When I was preparing for this speech, a few people told me that it is not cool to thank my mum and dad...but I am going to do it anyway. When Clare described the social deprivation and poverty in east London, where we met so many years ago, I was reminded of the west Midlands in England, where I grew up. To my mum (who is here tonight) and my Dad (who cannot be here): thank you for not questioning that a career in the fragile world of freelance dance was an appropriate choice for a girl from a working-class background, with no financial safety net. Thank you for having the courage it must have taken to support me into worlds which were so unknown for you.
Clare mentioned that I am a mum. Here is my most important thanks. To my sons, Oscar and Toby: my impulse was to thank you for your patience with me when I am stressed before big events - you know a little about that after the last few days - but that is not really what I want to thank you for. What I really want to thank you for are all the times when I had an idea and you let me try it out with you, for all the conversations about ideas I am working on, the creative exchange, for dancing in workshops and performances and for all those wonderful dances in our living room.
I work with anyone who wants to dance with me and sometimes with people who do not yet know that they want to dance with me. They may meet me on the street, in an accommodation centre, in a school. My work is concerned with expanding access to experiences of making dance. I try to bring together people who might not ordinarily meet and to co-create with them. When I use the term “co-create”, I mean a creative process where a group of people, some familiar with making dance, some unfamiliar, come together to create something which no one in the group can imagine in advance because only THIS group of people at THIS moment in time could make it. Each person brings a “body” of knowledge with them. Everyone is valuable, each person has something unique to contribute. The process is as important as what we make, indeed the art is always to some degree to be found in the the intangible interactions between people. So what you see on the screens outside and tomorrow in Aalto Theatre is just one result of the work. The others are less visible, but not less important: the shift of perspective engendered when, for example, a teenager and an elderly person start to make a duet together, or the empathy generated by feeling the warmth of another’s hand as you learn a dance they danced as a child.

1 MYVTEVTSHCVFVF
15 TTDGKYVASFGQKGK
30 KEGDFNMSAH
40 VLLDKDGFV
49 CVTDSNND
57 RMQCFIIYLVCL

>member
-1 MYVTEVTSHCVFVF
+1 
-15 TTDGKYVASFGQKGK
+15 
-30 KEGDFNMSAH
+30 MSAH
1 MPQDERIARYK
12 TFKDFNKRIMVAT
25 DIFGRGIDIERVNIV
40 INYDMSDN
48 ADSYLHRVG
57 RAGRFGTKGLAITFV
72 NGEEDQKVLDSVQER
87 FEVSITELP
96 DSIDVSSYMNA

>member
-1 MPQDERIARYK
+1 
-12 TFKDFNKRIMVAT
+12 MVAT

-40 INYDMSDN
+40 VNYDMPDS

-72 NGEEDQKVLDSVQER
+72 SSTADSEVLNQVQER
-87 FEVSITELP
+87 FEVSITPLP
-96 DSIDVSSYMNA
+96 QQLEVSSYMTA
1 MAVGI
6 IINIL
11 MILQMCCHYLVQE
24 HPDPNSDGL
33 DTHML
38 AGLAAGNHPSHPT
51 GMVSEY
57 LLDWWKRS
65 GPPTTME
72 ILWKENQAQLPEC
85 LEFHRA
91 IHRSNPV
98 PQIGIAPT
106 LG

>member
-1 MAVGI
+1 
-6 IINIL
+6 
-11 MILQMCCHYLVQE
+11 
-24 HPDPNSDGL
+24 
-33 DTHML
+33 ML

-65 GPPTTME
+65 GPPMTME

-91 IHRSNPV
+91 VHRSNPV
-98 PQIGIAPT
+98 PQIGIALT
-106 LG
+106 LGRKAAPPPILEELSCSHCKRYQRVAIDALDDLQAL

When you dance with someone, you cannot escape their “liveness”: the heat coming off their skin, the impulses which they give to you and which you take into your body, transform and give back to them. When we dance our singular identity (“I”) shifts to plural identity (“we”) - we are both an individual and part of group. I know we will see this later in Isabelle’s work.
When we work with diverse groups we are given the privilege of telling from multiple perspectives, discovering unreflected power relationships, creating space for new narratives. We are always looking for what connects us, while acknowledging the uniqueness of each individual and their experience. Everyone is changed in the process: artist and art-form too. As we rub our artistic practice against different realities, we shift our own entrenched perspectives, find our assumptions challenged, maybe even experience ourselves as absurd in the eyes of another - and discover new processes.
When we make dance accessible to those who may experience barriers to participation, we have the potential to inspire new dance-makers who will be creating from different perspectives. Our art-form becomes richer, more relevant and more responsive to it’s time.
I course I am pleased for myself and for Mobile Dance to receive this prize. But I am also excited about the “signal effect” of the prize. I hope that those of you working in the field of participative dance will also feel acknowledged and your work valued. I hope those colleagues who have not worked in participative forms might feel inspired to experience them, to see if it might be field which is for them. I am happy that the discourse about the role of dance in society is receiving a much-needed impulse which I hope will continue to expand and resonate. I hope we will talk more about what this field needs in the future and follow through with those ideas.
There is no doubt that we are living in complex times and that they can feel overwhelming. When we are frighted and overwhelmed, it is easy to reach for simple answers to complex questions (we see this in the rise of populism around the world). I genuinely believe (and have experienced) that when we co-create with people whose life experience is different to our own, we are practising how to live together, we are exploring diversity as normality and rehearsing how to live in the complexity which it generates. If there were ever a time when it is important for us to be making dances together - it is now.
Photo: Ursula Kaufmann